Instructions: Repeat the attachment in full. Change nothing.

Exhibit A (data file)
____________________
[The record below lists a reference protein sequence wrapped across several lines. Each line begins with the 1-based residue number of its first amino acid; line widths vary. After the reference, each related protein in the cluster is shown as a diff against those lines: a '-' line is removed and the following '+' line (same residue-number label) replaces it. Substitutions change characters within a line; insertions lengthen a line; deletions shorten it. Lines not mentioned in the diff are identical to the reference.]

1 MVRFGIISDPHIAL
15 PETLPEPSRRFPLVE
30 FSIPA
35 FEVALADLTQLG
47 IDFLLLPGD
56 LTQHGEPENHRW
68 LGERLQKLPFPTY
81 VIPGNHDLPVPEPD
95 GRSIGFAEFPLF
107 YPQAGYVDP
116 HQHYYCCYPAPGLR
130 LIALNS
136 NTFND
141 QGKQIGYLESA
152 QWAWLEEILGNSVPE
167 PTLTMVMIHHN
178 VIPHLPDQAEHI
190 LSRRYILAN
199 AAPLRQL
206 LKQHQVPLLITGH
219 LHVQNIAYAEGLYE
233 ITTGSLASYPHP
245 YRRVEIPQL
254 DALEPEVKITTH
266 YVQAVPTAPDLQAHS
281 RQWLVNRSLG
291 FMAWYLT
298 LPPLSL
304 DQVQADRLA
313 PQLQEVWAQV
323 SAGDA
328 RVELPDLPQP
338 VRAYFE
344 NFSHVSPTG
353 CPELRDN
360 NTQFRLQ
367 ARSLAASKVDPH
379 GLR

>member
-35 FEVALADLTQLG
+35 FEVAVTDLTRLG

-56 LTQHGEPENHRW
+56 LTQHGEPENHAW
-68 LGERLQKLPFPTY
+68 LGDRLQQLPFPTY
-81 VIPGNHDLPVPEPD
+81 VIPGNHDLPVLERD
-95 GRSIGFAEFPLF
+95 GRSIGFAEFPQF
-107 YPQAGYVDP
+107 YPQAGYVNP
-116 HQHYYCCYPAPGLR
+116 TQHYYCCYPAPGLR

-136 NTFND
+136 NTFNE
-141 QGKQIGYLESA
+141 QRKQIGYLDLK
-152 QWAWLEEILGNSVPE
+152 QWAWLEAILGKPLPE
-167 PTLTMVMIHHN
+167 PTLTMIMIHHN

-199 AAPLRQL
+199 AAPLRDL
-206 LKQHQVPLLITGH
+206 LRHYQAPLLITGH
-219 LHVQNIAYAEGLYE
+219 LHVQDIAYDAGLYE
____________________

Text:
[The record below lists a reference protein sequence wrapped across several lines. Each line begins with the 1-based residue number of its first amino acid; line widths vary. After the reference, each related protein in the cluster is shown as a diff against those lines: a '-' line is removed and the following '+' line (same residue-number label) replaces it. Substitutions change characters within a line; insertions lengthen a line; deletions shorten it. Lines not mentioned in the diff are identical to the reference.]

1 MVRFGIISDPHIAL
15 PETLPEPSRRFPLVE
30 FSIPA
35 FEVALADLTQLG
47 IDFLLLPGD
56 LTQHGEPENHRW
68 LGERLQKLPFPTY
81 VIPGNHDLPVPEPD
95 GRSIGFAEFPLF
107 YPQAGYVDP
116 HQHYYCCYPAPGLR
130 LIALNS
136 NTFND
141 QGKQIGYLESA
152 QWAWLEEILGNSVPE
167 PTLTMVMIHHN
178 VIPHLPDQAEHI
190 LSRRYILAN
199 AAPLRQL
206 LKQHQVPLLITGH
219 LHVQNIAYAEGLYE
233 ITTGSLASYPHP
245 YRRVEIPQL
254 DALEPEVKITTH
266 YVQAVPTAPDLQAHS
281 RQWLVNRSLG
291 FMAWYLT
298 LPPLSL
304 DQVQADRLA
313 PQLQEVWAQV
323 SAGDA
328 RVELPDLPQP
338 VRAYFE
344 NFSHVSPTG
353 CPELRDN
360 NTQFRLQ
367 ARSLAASKVDPH
379 GLR

>member
-35 FEVALADLTQLG
+35 FEVAVTDLTRLG

-56 LTQHGEPENHRW
+56 LTQHGEPENHAW
-68 LGERLQKLPFPTY
+68 LGDRLQQLPFPTY
-81 VIPGNHDLPVPEPD
+81 VIPGNHDLPVLERD
-95 GRSIGFAEFPLF
+95 GRSIGFAEFPQF
-107 YPQAGYVDP
+107 YPQAGYVNP
-116 HQHYYCCYPAPGLR
+116 TQHYYCCYPAPGLR

-136 NTFND
+136 NTFNE
-141 QGKQIGYLESA
+141 QRKQIGYLDLK
-152 QWAWLEEILGNSVPE
+152 QWAWLEAILGKPLPE
-167 PTLTMVMIHHN
+167 PTLTMIMIHHN

-199 AAPLRQL
+199 AAPLRDL
-206 LKQHQVPLLITGH
+206 LRHYQAPLLITGH
-219 LHVQNIAYAEGLYE
+219 LHVQDIAYDAGLYE